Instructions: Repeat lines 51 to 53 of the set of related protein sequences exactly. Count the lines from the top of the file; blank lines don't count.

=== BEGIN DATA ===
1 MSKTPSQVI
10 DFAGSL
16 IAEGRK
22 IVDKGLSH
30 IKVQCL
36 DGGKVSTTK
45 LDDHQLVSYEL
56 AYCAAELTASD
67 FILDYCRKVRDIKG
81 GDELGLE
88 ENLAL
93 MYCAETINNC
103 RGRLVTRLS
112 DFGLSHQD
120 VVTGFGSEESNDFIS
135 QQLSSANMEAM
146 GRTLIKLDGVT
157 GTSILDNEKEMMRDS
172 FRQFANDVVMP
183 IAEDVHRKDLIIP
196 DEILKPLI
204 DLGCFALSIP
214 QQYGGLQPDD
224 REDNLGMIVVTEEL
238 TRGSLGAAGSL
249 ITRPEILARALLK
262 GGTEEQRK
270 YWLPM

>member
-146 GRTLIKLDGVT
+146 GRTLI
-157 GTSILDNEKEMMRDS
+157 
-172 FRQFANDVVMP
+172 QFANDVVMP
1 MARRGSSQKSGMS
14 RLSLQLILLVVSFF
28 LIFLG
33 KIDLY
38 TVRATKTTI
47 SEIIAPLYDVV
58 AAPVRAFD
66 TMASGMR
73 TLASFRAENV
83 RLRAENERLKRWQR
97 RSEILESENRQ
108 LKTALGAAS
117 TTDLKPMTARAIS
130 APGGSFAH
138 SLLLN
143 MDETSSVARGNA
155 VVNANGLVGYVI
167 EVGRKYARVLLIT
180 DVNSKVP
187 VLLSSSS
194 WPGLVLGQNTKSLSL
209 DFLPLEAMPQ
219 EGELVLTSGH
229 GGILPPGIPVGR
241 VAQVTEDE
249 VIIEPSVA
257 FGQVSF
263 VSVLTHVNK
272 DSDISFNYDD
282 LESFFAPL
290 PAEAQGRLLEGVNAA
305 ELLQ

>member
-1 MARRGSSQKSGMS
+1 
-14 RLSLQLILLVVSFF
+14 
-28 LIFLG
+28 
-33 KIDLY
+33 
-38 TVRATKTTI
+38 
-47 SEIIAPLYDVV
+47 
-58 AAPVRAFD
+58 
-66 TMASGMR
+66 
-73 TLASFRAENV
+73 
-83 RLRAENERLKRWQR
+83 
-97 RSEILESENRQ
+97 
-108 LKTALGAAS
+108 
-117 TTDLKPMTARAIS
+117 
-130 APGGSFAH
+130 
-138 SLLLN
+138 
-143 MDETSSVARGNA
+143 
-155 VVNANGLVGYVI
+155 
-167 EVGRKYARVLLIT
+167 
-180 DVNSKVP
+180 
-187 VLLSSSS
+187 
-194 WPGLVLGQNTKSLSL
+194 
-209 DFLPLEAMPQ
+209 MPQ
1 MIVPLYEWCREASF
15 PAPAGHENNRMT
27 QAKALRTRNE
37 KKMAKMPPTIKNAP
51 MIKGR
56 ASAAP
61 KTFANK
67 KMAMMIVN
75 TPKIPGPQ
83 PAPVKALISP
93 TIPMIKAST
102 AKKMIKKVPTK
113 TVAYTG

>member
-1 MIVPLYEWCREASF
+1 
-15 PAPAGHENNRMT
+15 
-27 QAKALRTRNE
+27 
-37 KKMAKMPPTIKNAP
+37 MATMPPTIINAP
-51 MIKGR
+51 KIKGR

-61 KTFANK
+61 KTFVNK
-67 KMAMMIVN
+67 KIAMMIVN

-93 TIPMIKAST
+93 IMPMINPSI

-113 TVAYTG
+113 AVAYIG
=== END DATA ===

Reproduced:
143 MDETSSVARGNA
155 VVNANGLVGYVI
167 EVGRKYARVLLIT